The hidden section of the River Penk ran beneath Penk Rise Park in Tettenhall Wood, Wolverhampton, after it was piped and buried during the development of a housing estate.
Residents had called for it to be restored to its former glory as part of the Tettenhall Neighbourhood Plan.
And now their wishes have been granted thanks to two-week project funded by The Wildlife Trust for Birmingham and the Black Country, who carried out the work in conjunction with the Environment Agency.
William Grove, who sits on the nature improvement board for the Environment Agency, said: "After it was found, Tettenhall said they wanted to uncover the river.
"The Wildlife Trust got involved but they didn't have the manpower for the project. We did."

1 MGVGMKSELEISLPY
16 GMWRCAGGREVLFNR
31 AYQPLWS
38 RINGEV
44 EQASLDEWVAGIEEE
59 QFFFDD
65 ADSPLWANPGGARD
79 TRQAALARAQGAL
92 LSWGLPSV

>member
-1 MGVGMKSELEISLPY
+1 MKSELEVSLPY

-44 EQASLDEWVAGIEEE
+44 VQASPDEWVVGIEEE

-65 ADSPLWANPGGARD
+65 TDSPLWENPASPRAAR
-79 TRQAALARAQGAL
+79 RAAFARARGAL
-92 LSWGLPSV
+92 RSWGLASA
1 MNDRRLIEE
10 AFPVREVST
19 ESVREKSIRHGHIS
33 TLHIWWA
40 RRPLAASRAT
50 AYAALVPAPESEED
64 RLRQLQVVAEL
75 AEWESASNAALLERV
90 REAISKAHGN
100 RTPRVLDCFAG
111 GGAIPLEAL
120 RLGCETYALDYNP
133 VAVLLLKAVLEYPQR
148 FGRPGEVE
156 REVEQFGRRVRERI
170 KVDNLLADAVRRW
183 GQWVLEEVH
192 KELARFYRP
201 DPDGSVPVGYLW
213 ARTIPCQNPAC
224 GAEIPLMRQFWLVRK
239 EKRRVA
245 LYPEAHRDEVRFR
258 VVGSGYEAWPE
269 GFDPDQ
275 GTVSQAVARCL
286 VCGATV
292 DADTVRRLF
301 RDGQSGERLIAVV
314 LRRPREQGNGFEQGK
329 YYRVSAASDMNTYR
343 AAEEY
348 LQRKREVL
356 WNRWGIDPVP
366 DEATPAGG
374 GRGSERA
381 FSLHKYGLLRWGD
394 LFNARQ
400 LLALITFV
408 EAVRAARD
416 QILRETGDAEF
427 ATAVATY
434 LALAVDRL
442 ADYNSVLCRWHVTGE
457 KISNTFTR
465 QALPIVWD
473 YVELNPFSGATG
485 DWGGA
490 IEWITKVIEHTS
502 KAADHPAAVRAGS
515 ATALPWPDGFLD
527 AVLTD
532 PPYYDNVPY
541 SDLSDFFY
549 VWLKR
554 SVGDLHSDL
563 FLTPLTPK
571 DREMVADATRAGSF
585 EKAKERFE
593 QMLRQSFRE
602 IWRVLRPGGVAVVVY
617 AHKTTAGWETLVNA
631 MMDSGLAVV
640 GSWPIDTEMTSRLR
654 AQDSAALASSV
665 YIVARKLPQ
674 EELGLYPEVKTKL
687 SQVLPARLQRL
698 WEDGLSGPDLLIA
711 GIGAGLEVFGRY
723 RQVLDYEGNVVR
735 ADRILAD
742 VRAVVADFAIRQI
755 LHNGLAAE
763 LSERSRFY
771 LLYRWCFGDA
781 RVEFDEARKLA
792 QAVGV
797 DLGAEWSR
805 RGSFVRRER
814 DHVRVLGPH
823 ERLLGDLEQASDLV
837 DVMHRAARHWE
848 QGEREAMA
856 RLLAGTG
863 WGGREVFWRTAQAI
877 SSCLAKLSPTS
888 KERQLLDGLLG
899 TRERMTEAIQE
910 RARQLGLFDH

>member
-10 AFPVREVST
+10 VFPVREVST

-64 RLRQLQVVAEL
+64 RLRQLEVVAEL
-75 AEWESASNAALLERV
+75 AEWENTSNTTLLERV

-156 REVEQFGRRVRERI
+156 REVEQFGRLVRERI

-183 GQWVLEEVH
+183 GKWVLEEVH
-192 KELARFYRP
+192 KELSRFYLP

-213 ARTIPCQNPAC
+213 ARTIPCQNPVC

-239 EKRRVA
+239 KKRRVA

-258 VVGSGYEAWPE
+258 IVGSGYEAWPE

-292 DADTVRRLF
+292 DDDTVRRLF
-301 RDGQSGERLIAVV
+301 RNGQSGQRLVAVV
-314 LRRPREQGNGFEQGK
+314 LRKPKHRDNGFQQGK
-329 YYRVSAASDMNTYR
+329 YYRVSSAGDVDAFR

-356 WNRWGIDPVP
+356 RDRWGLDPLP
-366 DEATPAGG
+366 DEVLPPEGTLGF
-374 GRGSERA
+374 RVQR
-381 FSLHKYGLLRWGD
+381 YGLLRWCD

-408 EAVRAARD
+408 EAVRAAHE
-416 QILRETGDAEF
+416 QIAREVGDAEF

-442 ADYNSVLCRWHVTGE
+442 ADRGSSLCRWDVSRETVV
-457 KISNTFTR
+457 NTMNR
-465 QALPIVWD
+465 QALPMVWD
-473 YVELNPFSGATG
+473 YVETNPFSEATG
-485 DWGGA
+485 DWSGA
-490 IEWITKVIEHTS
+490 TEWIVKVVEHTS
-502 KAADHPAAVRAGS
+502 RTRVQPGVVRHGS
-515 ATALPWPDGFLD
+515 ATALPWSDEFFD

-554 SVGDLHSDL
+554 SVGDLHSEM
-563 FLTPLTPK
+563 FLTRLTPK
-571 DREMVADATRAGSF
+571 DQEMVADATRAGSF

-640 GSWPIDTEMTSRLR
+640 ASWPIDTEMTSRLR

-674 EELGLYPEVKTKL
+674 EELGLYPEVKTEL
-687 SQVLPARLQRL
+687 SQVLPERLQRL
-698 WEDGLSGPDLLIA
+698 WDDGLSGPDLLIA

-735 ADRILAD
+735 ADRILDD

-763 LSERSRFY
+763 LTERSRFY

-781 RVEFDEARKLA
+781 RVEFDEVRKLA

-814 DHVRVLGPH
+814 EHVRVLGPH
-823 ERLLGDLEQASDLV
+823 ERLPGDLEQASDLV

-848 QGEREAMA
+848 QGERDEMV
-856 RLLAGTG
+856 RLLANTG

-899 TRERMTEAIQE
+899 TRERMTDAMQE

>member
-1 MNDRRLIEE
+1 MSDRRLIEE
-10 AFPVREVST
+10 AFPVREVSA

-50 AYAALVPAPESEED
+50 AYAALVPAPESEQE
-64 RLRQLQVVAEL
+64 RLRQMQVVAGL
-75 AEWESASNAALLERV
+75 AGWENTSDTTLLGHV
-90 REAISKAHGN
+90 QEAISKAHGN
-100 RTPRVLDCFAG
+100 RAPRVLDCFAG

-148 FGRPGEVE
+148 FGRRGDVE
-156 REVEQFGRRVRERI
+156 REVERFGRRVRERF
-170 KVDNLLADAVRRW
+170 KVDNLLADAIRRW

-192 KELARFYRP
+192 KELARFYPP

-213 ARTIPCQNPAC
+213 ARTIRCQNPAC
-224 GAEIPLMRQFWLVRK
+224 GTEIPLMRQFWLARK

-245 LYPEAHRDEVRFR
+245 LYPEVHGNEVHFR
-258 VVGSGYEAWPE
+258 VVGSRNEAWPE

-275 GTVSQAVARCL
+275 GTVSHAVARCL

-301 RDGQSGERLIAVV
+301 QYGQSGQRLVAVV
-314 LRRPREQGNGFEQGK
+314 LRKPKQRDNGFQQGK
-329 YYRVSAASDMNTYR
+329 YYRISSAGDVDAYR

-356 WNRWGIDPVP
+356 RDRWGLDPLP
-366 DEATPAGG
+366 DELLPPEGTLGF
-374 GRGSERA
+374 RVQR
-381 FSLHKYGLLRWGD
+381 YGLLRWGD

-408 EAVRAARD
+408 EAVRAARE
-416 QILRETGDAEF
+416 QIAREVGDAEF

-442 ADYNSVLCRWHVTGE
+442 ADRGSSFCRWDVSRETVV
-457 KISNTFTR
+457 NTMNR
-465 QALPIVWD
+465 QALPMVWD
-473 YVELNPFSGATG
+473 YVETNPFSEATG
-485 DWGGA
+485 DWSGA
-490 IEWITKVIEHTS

"It was in a pipe where no one could enjoy it, and now we've created 100 metres of new habitat for the area.
"It's going to look good for the area too."
The final stage of the project saw grass seed scattered along the banks of the new stretch to repair turf which was damaged during the repair work.
Simon Atkinson, spokesman for the Wildlife Trust for Birmingham and the Black Country, said: "There is some important wildlife in the area that will benefit from the new river, and the park will benefit too. "The ground in the park won't be so damp anymore where the river used to enter and exit the pipes."
Mr Atkinson also revealed the partnership are planning to unearth another section of the river in a second project which is likely to cost £70,000, although the required funding has yet to be secured.
Permission for the work to be carried out on the land was given by Wolverhampton City Council.
Richard Welch, the authority's head of community recreation, said: "This is an exciting project which will enhance the open space, improve biodiversity and open up the river for residents.